The Rise of C**t

Is the 'c' word the last taboo? Should we all be using it? Should we even care?

Oct 10, 2012 at 6:00pm | Leave a comment

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Cunt. There, I said it. I had to, because it seems everyone is saying it nowadays.

It’s not big, clever, or something I’m particularly proud of, but I swear a lot. I swear when I’m happy, and when I’m sad, to add emphasis to a joke, and to convey my anger.

I have my limits though, and until recently I thought we all agreed that cunt was a swear too far. It is in fact the rudest word in the English language. It’s true; I just Googled it and Wikipedia told me so.

It’s the final sweary frontier, the last verbal taboo. I can’t think of another word with the power to shock and silence, a word that would be more unwelcome in polite company.

I clearly remember the first time I was ever called a cunt. It was by a horrible, mean, angry man on a scooter in Tufnell Park, and it scared the living daylights out of me.

As a driver in London I’m used to aggression on the roads, and have handed out my far share of middle fingers, but cunt, really?

To me the fact he was willing to shout that at a total stranger meant all bets were off, and that I was obviously dealing with a lunatic.

I was literally rendered speechless, which literally hardly ever literally happens. Literally.

Since that first shocking day, I’ve barely been able to move for cunts. From friends calling things "cunty" on Facebook, to a crazed woman (yes, another driver) yelling it at me on the high road (again, WAS NOT MY FAULT), it seems that the "c" word, is the only word to be seen with.

So, my question is this: Is cunt now an acceptable blue word? And if so, when did it become so?

Personally I blame it on Rihanna -- it’s true.

There’s barely a cultural phenomenon from a flash in the pan ‘moment’ to a change-the-face-of-the-world trend in the past 18 months that can’t be traced back to that spicy little Bajan (but that’s another rant), and the rise of cunt is no different.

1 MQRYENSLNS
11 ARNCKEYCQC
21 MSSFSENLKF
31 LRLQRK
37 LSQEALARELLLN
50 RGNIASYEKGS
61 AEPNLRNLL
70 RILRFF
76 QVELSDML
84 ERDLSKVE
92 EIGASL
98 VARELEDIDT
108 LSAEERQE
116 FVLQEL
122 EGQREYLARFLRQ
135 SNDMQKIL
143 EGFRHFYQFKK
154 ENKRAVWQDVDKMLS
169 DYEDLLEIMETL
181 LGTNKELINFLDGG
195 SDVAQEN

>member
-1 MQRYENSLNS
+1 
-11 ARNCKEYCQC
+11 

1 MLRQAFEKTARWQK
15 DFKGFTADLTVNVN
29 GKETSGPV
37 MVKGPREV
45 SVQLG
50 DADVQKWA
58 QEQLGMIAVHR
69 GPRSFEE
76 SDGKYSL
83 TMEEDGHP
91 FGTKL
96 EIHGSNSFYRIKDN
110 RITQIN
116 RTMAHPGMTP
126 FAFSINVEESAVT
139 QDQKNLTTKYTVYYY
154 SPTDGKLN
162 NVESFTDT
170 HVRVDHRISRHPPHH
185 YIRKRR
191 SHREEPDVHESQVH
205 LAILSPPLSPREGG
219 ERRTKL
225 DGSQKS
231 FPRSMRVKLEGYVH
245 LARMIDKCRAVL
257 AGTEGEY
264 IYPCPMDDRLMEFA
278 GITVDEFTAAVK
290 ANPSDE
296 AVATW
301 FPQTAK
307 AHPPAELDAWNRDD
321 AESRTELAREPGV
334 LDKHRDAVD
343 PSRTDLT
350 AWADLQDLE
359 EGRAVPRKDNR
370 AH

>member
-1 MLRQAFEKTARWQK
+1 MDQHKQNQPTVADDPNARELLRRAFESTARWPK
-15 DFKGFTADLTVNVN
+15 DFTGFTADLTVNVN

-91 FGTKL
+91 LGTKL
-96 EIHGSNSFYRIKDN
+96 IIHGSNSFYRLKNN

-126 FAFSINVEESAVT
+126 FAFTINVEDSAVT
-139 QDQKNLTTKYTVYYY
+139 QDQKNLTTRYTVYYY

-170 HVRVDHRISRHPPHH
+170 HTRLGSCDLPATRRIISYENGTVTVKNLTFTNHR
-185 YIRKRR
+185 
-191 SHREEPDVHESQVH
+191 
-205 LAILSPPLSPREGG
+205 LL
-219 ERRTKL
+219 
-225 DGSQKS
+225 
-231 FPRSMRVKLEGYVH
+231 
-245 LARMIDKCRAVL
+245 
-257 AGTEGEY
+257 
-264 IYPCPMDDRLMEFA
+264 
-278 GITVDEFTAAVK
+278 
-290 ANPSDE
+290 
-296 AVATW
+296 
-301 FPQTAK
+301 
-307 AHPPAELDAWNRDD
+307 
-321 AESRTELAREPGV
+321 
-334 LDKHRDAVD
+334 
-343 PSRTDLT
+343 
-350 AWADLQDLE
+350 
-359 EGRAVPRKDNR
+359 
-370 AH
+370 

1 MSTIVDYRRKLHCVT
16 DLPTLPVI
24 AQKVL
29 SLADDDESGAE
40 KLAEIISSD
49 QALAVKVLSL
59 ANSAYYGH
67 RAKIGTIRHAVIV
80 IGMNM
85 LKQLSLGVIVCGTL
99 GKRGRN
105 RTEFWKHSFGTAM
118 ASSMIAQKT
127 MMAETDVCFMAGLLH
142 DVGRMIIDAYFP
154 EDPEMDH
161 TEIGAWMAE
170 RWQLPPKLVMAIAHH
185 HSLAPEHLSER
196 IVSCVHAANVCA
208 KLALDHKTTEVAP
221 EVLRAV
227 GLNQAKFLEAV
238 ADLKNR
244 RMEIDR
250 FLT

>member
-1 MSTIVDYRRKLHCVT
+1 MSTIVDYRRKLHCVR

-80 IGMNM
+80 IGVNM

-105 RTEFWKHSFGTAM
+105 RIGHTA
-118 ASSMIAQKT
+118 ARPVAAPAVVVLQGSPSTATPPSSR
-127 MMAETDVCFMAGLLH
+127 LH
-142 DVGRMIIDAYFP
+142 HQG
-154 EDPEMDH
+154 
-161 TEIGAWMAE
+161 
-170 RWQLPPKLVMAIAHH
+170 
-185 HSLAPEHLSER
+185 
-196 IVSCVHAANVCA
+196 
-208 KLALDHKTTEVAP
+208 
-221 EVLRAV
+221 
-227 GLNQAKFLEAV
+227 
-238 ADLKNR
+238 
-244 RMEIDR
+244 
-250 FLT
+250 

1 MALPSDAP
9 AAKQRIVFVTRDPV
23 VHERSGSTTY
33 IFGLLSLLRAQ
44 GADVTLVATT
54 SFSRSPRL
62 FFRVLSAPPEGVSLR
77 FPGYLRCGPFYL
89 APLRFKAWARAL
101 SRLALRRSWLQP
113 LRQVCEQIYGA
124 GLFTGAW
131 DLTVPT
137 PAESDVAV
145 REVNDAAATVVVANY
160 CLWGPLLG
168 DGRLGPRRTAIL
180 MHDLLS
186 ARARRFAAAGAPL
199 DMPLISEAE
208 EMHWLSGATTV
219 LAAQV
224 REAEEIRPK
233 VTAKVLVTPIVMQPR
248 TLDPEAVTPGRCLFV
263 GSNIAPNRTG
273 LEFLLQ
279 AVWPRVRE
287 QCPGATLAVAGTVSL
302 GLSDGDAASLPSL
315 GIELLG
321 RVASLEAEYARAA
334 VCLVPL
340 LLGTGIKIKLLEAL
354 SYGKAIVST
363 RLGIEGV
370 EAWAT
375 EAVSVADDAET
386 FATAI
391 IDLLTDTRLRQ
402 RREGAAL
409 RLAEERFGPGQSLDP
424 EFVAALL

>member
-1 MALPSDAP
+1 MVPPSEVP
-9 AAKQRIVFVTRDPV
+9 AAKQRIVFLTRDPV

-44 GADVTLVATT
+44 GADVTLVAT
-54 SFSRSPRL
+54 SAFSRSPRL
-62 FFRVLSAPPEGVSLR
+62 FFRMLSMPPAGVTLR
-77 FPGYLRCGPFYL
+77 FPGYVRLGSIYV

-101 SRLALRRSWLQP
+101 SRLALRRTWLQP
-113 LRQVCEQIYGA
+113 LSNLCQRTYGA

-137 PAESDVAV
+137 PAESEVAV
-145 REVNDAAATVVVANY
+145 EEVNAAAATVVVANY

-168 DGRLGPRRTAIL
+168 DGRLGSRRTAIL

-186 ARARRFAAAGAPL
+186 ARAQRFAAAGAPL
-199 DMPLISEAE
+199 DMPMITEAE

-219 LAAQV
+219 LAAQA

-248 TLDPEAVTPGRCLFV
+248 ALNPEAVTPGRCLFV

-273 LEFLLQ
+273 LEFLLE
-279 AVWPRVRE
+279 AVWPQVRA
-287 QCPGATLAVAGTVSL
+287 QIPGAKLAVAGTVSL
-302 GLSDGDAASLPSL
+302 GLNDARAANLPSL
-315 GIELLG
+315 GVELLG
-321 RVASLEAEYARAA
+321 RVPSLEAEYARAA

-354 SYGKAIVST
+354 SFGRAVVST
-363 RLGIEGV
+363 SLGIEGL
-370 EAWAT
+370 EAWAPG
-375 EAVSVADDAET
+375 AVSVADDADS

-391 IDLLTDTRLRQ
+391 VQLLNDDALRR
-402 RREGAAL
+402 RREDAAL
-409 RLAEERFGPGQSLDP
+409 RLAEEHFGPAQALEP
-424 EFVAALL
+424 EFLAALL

You see, it’s one of her favourite words – she even has it on a necklace (classy), and has been know to tweet it in the presence of her young, adoring and incredibly easily influenced fans. She’s a bad, bad girl indeed.

[I blame my mother, the moment I heard her drop the c-bomb (in jest), I realised that we’d breached the last taboo. -Rebecca].

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My face when Rebecca told me her mum had dropped the "c-bomb"

It was, in a way, inevitable though. All the other swear words have just become so, well, mundane. Bloody is child’s play. Bitch is endearing. Shit is just something you do. And fuck – well, fuck is a jolly good time.

Cunt, though. Cunt is dilated pupils, puce with rage, frothing at the mouth rampaging lunatic talk. Cunt is the final straw, the last boundary -- once you’ve said cunt there’s really no turning back.

And worse than that, cunt is cool. Cunt is look-at-me, young, free, you-can’t-touch-me, and we all know nothing trumps cool.

So, where does that leave us? And should we even be concerned? Cunt is after all just another word for vagina.

On my travels (indulge me, I’ve always wanted to say that), I discovered that in the lovely liberal Netherlands "kut," their cunt equivalent, is not the rudest word at all, and can often be heard on the telly box.

It seems the Dutch use kut how we use shit, which when you think about it means that we are less offended, revolted and shamed by excrement than we are female genitalia -- which doesn’t seem right to me.

Furthermore, is there a case for cunt, meaning what it does, being adopted by feminists? Should women take ownership, and lead the way in making a cunt something happy, and homely, and warm and kind?

And if that happened, then what would replace it as the rudest word in the world ever?

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